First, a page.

Bid-rigging flooring company has ‘shut down’

Aston Carpets & Flooring and its director were convicted after co-conspirator turned

Brendan Smith, who was convicted in 2017 of bid-rigging in contracts won for the company he worked for, Aston Carpets & Flooring. Photograph: Collins Courts

Brendan Smith, who was convicted in 2017 of bid-rigging in contracts won for the company he worked for, Aston Carpets & Flooring. Photograph: Collins Courts


Aston Carpets & Flooring, the first company in the history of the State to be criminally convicted for bid-rigging, was this week struck off by the Companies Registration Office after its owners said they “shut it down”.

Aston, which supplied flooring for the headquarters of major multinationals, including Google and Mastercard, was struck off following an application from its directors, Mayo businessmen Alan Crean and Brian Ruane.

The application said it “ceased trading”, and was accompanied by a letter from the Revenue Commissioners that raised no objection to the application.

The company was at the centre of a five-year investigation by State competition enforcers over price-rigging.

Along with its former director and manager Brendan Smith, it was convicted of bid-rigging in 2017, a landmark case for the State for the offence. The prosecution said Mr Smith, who the court heard had a cocaine problem, engaged in bid-rigging on 16 different contracts over two years.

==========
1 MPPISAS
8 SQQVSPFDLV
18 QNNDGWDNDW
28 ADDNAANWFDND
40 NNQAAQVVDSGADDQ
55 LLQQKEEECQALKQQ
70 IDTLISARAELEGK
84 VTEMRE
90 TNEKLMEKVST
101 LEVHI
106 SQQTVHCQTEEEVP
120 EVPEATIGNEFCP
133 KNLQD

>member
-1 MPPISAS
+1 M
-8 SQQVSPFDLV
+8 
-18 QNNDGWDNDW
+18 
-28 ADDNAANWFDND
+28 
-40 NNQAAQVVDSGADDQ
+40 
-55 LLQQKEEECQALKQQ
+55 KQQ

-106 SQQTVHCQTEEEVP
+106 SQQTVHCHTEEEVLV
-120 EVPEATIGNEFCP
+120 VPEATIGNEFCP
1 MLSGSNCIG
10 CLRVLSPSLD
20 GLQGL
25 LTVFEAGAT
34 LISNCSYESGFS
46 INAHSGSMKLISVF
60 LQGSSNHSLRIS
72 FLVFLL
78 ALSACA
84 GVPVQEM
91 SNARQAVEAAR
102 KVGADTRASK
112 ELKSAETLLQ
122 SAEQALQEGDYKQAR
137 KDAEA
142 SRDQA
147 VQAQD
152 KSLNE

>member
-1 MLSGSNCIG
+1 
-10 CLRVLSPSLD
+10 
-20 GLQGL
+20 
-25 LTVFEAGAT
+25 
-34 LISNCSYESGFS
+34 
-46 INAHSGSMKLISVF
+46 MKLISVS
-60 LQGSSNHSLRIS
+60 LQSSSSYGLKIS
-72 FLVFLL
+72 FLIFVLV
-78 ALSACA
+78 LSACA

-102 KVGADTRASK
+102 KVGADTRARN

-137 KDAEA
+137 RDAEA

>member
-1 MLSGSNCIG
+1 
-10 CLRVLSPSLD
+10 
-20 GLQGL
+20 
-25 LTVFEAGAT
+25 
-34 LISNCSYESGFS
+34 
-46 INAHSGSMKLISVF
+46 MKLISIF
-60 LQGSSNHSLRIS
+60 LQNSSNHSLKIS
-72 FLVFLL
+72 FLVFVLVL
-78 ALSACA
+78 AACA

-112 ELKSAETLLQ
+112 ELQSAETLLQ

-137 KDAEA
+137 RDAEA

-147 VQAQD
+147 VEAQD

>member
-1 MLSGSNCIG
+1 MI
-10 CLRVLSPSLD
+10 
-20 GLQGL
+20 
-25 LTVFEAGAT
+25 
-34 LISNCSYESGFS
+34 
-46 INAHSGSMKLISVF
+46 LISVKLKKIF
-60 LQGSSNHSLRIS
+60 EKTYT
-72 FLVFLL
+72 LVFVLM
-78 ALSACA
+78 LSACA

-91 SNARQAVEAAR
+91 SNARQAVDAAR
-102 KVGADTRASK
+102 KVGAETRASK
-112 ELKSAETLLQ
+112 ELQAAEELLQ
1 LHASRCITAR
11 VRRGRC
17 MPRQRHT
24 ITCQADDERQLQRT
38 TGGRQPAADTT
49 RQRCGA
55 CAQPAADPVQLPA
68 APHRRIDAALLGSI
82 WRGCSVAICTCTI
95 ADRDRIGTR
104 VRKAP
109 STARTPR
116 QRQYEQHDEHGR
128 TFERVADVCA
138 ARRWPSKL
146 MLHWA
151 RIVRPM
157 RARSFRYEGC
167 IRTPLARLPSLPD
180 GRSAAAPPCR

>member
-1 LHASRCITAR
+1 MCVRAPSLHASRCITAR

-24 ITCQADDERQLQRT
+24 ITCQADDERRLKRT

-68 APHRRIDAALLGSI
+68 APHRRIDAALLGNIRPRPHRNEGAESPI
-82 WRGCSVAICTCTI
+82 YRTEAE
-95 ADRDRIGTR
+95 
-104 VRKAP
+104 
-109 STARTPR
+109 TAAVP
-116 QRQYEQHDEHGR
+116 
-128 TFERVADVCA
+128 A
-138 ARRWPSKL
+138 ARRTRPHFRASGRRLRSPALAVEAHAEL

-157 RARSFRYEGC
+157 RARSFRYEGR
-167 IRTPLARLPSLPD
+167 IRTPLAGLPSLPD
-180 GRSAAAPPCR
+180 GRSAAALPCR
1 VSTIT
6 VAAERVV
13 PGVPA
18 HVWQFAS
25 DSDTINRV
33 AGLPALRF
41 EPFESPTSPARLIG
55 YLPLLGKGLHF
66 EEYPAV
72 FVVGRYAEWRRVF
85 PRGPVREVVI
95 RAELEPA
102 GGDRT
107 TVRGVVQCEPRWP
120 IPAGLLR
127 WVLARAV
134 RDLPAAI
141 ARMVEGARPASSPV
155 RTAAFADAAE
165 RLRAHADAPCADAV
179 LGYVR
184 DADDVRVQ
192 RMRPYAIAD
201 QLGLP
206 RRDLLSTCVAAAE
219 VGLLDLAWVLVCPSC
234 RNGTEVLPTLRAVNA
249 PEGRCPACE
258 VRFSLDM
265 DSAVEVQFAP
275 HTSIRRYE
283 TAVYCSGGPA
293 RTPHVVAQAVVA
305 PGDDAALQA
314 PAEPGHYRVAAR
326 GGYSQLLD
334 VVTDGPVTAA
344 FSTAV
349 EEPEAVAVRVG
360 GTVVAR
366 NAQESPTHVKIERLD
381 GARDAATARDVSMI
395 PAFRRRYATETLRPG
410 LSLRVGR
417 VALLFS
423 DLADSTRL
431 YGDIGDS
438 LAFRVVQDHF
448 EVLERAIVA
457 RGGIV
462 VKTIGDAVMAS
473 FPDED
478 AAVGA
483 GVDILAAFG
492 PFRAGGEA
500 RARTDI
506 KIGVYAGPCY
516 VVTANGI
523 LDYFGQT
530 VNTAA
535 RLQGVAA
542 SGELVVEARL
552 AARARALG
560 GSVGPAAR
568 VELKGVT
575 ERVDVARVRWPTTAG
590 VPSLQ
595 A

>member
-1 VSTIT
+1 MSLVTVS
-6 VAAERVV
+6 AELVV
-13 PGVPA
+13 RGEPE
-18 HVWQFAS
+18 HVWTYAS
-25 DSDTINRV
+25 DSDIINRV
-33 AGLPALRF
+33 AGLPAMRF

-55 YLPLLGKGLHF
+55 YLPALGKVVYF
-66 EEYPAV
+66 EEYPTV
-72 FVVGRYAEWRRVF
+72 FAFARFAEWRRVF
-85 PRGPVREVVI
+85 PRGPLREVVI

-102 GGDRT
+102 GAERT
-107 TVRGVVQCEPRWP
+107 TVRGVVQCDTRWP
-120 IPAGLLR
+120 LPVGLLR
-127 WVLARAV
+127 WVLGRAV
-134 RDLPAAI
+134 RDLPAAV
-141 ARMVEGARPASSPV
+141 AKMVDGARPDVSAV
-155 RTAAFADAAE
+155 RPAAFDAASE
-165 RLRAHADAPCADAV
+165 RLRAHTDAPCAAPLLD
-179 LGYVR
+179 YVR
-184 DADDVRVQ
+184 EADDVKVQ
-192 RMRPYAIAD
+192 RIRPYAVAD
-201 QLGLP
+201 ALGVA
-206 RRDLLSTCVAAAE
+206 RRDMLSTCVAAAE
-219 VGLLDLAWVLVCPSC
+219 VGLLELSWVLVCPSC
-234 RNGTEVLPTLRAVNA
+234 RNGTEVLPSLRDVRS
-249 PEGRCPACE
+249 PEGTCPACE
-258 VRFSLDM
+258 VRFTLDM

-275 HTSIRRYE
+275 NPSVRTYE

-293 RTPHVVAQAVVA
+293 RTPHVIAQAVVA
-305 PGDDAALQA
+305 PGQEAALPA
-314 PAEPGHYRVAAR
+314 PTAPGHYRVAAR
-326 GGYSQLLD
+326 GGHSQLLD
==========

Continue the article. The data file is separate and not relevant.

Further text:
Evidence emerged that he had met a co-conspirator, David Radburn, from Aston’s main rival, Carpet Centre Contracts, at cafes around Dublin city to discuss how to carve up contracts between them.

The scheme was exposed when Mr Radburn agreed to provide evidence to the Competition and Consumer Protection Commission. He received immunity.

Despite the expensive investigation, and the fact that Aston had won more than €750,000 worth of contracts during the period of the collusion, the original sentences levied were a €7,500 fine against Mr Smith, as well as a suspended three-month prison sentence and a five-year disqualification as a director.

The company was fined €10,000.

‘Undue leniency’

Some commentators, including former State competition official Paul Gorecki, who wrote an academic paper on the case, criticised the sentences as a “setback for cartel enforcement”.

The Director of Public Prosecutions subsequently appealed the sentences for “undue leniency”, and last year Mr Smith’s fine was increased sixfold. Aston’s fine remained unchanged.

The ultimate controlling shareholder of the firm, Mr Crean, also operates another flooring business, Crean Mosaics. Neither Mr Crean nor Crean Mosaics were charged with any wrongdoing in the case.

In his original judgment, the sentencing judge said Aston’s business had, by 2017, been “transferred” to Crean Mosaics, which lists major multinational and State clients on its website.

Speaking to The Irish Times last night, Mr Crean said it was not correct to say Aston’s operation had simply “transferred” to Crean Mosaics.

“No. It is shut down completely,” he said.

When asked if, instead, Crean Mosaics now simply operates in the same market segment previously occupied by Aston, he replied: “No. [Aston Carpets & Flooring] did carpets. We do very little carpets. Tiling is our main game.”